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Converting to the dark side

Mat Manning puts Pard’s new night vision clip-on through its paces during an evening on the rats.


Manufacturer: Pard

With the days getting noticeably shorter, a lot of shooters will be turning their attention to after-dark pest control. Whether targeting foxes, rabbits or rats, infrared night vision makes the job easier, and you don’t have to splash out on a dedicated optic to take advantage of this super-stealthy hunting technology.

Clip-on night vision devices like the Pard NV007SP LRF Gen 2 attach to your usual daytime telescopic sight to convert it to night vision. The result is clear after-dark viewing with no lamplight to blow your cover, plus you get to use your usual rifle/scope setup with all your familiar aimpoints.

The NV007SP LRF retails for £599.99 (or just £499.99 without the rangefinder) and comes supplied with a rechargeable battery and USB lead for onboard charging, plus the connection system which fastens it securely to your scope. The kit includes a set of shims of varying thickness, which slide over the ocular bell to ensure the perfect fit for the quick-release collar. With the collar clamped in position, you then simply offer up the main unit with the notches aligned and then twist until it clicks into place. Give the retaining button on the right side a press, and it unlocks and twists off just as quickly.

Mat lines up on another unsuspecting rat from the cover of darkness.

One thing I really like about this clip-on is that it’s short and therefore doesn’t sit too far behind the scope, unlike some which can make you feel like you’re falling off the back of the cheekpiece when you try to look through them. Tipping the scales at around 440g, including battery and mount, it also doesn’t add too much weight to your rifle.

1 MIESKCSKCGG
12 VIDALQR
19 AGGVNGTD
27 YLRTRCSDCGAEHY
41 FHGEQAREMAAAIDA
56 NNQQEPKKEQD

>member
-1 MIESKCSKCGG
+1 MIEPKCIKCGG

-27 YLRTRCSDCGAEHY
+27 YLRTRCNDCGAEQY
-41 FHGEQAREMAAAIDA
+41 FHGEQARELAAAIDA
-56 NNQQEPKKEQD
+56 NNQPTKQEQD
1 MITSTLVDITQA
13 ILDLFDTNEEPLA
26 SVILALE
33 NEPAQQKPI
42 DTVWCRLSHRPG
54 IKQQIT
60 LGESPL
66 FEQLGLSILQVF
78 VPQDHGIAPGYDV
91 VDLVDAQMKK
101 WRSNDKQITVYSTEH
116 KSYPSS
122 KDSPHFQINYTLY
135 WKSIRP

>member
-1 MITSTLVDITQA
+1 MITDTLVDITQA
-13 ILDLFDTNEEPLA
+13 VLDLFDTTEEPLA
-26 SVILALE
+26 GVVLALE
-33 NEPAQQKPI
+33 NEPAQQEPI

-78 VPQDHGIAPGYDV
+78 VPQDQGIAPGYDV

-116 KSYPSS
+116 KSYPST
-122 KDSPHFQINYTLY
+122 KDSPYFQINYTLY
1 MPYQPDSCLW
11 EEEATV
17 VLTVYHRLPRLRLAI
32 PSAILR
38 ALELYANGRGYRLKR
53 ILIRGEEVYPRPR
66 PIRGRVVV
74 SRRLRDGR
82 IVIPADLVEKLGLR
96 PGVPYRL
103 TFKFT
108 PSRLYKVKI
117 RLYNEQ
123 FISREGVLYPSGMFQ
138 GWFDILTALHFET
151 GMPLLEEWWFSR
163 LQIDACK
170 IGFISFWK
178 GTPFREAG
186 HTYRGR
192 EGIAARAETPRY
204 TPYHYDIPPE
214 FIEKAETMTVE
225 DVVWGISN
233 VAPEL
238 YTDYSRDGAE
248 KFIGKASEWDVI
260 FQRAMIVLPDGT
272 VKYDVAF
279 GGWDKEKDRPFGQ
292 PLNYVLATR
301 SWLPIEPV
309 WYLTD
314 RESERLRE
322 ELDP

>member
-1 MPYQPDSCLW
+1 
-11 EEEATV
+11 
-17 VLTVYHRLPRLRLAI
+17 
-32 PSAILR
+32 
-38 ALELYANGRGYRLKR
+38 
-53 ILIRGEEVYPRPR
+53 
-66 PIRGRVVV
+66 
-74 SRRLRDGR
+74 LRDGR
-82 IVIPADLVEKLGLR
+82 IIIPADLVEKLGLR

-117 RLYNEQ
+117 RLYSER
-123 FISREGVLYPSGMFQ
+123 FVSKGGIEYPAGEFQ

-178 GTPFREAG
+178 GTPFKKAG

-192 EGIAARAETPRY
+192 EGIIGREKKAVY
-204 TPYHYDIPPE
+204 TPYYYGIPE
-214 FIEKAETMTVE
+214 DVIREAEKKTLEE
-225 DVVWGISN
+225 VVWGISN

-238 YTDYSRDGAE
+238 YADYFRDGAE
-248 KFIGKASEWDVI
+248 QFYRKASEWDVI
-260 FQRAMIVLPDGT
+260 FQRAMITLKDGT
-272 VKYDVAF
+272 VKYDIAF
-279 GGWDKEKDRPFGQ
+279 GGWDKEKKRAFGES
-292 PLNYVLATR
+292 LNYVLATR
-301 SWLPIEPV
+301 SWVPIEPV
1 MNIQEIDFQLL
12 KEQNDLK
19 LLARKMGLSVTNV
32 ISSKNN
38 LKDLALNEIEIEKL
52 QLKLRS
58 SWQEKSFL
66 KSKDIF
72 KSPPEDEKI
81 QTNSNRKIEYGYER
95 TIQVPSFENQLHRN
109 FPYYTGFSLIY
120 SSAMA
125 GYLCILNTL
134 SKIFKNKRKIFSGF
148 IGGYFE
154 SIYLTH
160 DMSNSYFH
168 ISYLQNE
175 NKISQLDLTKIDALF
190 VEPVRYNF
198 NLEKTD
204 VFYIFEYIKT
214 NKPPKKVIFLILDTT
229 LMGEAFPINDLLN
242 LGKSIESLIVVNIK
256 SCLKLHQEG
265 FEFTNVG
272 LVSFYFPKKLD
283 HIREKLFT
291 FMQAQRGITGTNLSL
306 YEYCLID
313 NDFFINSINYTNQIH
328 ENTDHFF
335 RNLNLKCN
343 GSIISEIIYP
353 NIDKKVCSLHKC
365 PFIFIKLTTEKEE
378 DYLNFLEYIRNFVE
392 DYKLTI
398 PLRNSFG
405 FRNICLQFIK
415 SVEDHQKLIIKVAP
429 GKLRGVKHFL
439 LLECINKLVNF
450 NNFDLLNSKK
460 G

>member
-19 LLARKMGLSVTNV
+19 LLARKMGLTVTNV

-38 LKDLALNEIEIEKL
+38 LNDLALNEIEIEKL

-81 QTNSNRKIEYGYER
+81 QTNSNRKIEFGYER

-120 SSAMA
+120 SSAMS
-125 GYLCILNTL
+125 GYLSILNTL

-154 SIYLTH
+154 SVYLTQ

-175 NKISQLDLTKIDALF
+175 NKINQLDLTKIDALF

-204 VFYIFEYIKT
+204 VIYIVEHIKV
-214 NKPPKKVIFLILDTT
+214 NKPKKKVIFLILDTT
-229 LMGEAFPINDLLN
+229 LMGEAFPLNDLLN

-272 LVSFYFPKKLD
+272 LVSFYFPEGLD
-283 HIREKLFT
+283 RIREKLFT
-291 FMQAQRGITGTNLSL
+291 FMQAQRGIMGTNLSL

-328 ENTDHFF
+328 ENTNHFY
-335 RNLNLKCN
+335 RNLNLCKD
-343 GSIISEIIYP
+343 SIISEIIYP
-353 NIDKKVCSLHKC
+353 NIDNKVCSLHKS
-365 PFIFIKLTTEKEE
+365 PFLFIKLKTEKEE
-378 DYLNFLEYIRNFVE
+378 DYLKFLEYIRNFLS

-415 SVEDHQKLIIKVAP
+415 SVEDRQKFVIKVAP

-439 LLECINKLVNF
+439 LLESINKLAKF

Press and hold the power button and the device switches on. You then use the ring in front of the eyepiece to focus the display and then turn the wheel on the righthand side to get your reticle pin-sharp on the screen. This procedure only needs to be done once, and then you’re ready for night vision shooting. Any focusing thereafter is done by using the scope’s parallax focus to bring the target into sharp relief.

Once the collar is in place, the NV007 simply twists on to the rear of your scope.

This little night vision clip-on is packed with features yet is still very easy to operate via the buttons at the rear. Install a micro SD card and you can capture JPG images and record MP4 video files with audio by pressing the middle button. The button on the left switches between monochrome IR mode and colour daytime viewing and also adjusts the power of the onboard 920nb infrared illuminator. The bottom button shifts the 4-14x zoom up and down and turns wifi connectivity on and off, while the top button operates the laser rangefinder on the LRF model. The button on the right opens a more detailed menu, which is simple to navigate and allows you to access more advanced settings, including a really handy one that ensures your crosshairs are shown at dead centre of the screen.

After receiving a call from a farmer who was having problems with rats around his grain stores, I decided to mount the Pard on a Hawke Vantage scope and use it for some airgun pest control. The inevitable gap between the line of sight and the barrel means that hold-over and hold-under need to be bang on to achieve clean head shots at close range, which I thought would be an excellent test for the laser rangefinder as well as the NV007SP’s general after-dark performance.

Arriving before dark enabled Mat to survey the grain store for signs of ratty activity.

The rats on this farm are never usually active until night has closed in, but I arrived an hour before dusk to have a proper look around the yard. This recce enabled me to earmark any potential hazards and also to confirm that rats were indeed raiding the grain, their droppings providing clear evidence of their visits.